What are the best light modifiers and how many do you really need?

Above: Portrait taken in Havana, Cuba 5DMK111 100 ISO F5.6 @1/125th sec
Above: Portrait taken in Havana, Cuba 5DMK111 100 ISO F5.6 @1/125th sec

I have a confession to make. I have a substance abuse problem – I’m addicted to light modifiers. I know, I know, it’s not very sexy right? I mean, most women are addicted to shoes and handbags, but shoes and handbags don’t do it for me like a good softbox does.

If you ask any woman why she needs 300 pairs of shoes she will be able to justify each purchase. Ditto for my light modifier collection.

My addiction started out as something fairly harmless. It started with a small purchase that I made with friends one night. No harm done, but then I started to buy gear alone.

My name is Gina Milicia and I’m a gear-aholic.

It had been a long week. I’d just come off a series of grueling back-to-back shoots. I was exhausted but couldn’t sleep. My mind was running at a million miles an hour and there was no way I was ever going to fall asleep in that state. I needed help, I needed a fix. Just one more, I told myself. You’ve been working so hard, you deserve it. Nobody will ever know. One little hit, go on…

Nothing good ever happens after 2am, I thought to myself as I opened my laptop and tapped in the address of my favourite website. The emotions were always the same. Guilt; why am I doing this? Desperation; OMG, I need this so badly. Defiance; I’m an adult and I can do whatever I like as long as it isn’t hurting anyone, right? Then I’m caught up in the moment and…*cue epic soundtrack and images of waves crashing on the shoreline*.

B&H is my happy place, this is where dreams come true. My most recent purchase is a portable, fold down beauty dish that I can use with my speedlight. It’s gorgeous, very portable and I can create a beauty dish look without the inconvenience and added bulk and weight of a traditional beauty dish. So that purchase was totally justified, right?

So, now I’m faced with a dilemma – kind of a “Sophie’s Choice”. I’m packing for a three week trip to Sicily where I will be running a photo workshop and filming content for my “How to shoot manual mode” and lighting courses. Which of my beloved softboxes do I bring with me?

When I’m shooting in Melbourne, the answer is a no brainer. I bring all of them and every light I own, but sadly the airlines don’t share my enthusiasm for having the right modifier for any given situation and I’m not prepared to sell my left kidney to pay for the excess luggage.

I’m working exclusively with speedlights on this trip and I’ve based my decision on portability, ease of use and quality of light. The two lights I’m bringing with me are a fold down beauty dish and a medium softbox. This will give me a great variety of lighting options and both modifiers are designed to be set up quickly and are very easy to use.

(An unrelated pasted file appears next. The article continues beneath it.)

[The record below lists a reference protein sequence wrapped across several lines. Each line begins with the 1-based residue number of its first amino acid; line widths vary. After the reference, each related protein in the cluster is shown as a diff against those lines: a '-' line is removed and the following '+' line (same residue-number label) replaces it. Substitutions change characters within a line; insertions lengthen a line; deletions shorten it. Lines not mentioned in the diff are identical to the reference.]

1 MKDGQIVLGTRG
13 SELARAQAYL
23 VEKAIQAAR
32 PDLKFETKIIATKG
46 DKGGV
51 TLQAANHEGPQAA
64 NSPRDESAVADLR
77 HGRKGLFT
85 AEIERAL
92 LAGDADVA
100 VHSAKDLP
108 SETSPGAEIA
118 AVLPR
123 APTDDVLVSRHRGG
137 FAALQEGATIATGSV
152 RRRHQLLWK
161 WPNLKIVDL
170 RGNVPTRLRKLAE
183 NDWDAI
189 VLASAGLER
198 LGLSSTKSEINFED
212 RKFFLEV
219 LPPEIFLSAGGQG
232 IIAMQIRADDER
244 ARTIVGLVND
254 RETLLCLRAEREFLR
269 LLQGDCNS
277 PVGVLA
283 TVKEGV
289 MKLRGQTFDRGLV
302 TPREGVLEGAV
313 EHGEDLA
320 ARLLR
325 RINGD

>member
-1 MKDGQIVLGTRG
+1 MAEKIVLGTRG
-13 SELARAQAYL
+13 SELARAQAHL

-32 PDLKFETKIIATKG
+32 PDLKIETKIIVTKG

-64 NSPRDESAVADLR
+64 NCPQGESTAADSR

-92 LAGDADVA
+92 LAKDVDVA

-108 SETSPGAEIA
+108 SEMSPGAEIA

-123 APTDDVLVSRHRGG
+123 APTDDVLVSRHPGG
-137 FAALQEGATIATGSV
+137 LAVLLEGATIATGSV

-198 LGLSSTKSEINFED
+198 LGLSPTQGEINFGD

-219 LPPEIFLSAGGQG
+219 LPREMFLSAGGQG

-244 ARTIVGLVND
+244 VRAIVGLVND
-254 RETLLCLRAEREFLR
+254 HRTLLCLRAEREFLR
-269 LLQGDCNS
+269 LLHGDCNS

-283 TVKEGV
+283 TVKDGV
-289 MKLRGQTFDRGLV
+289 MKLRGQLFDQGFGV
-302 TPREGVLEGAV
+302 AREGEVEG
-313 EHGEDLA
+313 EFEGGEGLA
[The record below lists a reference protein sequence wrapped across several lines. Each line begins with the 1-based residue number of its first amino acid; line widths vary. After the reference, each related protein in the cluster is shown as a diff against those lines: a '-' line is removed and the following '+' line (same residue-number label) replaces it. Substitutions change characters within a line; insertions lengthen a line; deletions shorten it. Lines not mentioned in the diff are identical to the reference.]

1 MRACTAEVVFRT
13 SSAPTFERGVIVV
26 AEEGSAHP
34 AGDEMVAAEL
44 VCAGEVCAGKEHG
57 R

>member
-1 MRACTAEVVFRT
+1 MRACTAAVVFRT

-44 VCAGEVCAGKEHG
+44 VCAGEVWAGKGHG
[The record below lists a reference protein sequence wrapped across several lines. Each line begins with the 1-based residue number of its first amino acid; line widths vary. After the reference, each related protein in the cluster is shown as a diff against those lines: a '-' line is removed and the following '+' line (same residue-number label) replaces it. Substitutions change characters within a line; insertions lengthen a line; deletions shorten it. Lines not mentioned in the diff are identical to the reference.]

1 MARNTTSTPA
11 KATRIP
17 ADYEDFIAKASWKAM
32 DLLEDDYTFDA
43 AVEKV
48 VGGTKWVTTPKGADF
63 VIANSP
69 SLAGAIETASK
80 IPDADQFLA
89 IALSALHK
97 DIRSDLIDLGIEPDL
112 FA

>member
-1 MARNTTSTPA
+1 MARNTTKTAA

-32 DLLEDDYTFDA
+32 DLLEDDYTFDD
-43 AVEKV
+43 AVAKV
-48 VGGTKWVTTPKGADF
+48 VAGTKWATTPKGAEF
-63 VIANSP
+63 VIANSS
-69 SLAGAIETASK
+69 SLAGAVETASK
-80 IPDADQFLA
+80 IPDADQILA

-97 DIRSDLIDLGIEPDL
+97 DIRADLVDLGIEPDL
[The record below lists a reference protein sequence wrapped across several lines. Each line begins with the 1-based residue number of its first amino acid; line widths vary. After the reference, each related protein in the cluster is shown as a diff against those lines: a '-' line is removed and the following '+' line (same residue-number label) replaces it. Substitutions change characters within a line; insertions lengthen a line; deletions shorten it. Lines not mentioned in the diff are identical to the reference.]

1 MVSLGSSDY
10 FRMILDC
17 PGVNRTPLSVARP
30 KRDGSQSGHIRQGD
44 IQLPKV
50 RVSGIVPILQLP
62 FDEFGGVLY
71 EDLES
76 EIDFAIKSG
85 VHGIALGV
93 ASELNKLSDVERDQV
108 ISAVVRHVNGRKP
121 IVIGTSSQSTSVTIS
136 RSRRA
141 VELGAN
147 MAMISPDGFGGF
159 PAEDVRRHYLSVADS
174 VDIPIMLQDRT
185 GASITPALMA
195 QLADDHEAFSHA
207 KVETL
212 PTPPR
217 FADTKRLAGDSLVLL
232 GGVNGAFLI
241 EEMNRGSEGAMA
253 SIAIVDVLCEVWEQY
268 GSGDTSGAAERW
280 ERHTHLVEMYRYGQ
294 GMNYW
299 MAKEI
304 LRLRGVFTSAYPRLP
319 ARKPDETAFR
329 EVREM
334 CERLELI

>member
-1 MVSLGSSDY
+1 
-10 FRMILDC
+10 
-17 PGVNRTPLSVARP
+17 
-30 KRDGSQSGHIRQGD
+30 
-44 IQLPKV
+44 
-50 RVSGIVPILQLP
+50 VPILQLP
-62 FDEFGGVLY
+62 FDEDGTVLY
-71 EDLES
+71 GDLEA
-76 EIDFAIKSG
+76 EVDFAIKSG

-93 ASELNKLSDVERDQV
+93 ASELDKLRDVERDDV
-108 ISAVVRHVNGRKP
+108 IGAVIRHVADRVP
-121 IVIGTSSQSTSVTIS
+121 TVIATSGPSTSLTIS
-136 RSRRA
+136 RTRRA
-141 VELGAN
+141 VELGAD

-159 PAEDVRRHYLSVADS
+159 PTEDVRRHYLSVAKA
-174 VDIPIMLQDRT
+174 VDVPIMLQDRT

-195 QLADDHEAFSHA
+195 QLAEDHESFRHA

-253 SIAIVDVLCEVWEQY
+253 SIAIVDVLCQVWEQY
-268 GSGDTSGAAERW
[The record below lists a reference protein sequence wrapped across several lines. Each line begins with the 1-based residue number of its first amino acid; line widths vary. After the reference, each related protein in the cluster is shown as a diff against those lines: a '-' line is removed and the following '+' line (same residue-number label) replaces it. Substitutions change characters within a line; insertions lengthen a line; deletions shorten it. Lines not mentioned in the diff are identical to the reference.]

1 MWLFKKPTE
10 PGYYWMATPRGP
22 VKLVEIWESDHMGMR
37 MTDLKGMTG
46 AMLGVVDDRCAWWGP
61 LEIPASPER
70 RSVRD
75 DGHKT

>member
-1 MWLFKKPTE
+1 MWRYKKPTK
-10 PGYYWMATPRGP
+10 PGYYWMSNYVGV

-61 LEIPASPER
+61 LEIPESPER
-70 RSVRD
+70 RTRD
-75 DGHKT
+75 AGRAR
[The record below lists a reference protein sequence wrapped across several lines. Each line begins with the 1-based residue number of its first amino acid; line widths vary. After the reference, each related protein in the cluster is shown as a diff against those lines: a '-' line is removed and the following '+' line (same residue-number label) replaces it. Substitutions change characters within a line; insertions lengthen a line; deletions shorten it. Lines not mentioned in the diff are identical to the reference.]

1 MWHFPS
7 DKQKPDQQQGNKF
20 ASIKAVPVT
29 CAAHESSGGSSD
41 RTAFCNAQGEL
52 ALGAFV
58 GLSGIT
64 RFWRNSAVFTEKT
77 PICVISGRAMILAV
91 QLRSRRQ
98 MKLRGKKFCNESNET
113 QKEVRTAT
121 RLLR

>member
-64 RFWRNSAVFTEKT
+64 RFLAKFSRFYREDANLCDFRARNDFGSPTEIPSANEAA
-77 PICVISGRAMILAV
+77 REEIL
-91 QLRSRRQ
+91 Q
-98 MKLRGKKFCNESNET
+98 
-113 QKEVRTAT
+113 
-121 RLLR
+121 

So how many light modifiers do you really need and which are the best ones?

All light shapers do pretty much the same thing. They control and diffuse light from your flash. Some do it in a very basic way without much finesse (like the umbrella) and require very little skill to master. Others (I’m looking at you, beauty dish) are very complicated and when used correctly, create dream lighting, but when used the wrong way, the dream becomes a complete nightmare.

The shape, quality and quantity of light is influenced by the shape, size and style of modifier.

Each of the light modifiers listed below can be purchased as budget, mid-range and high end.

If you’re not sure about a modifier, hire one first or borrow a friend’s to see if you like it.

Modifiers can be broken down into two groups:

  1. Soft light modifiers

Umbrellas, softboxes, umbrella boxes, octaboxes and scrims will all give a very soft light.

Soft light bounces all around the subject and fills any shadow areas. It’s by far the most flattering light source and is very similar to soft window light or the light outdoors on an overcast day.

Soft light can be used as a main light or as a fill light in conjunction with a hard light modifier. 

2. Hard light modifiers 

Bare bulb, grid spot, snoot, fresnel and beauty dish will all give a very hard light.

Hard light creates hard dark shadows. The smaller the light source, the harder the light relative to the subject. Classic hard light is midday sun on a clear day, when the sun is very high in the sky.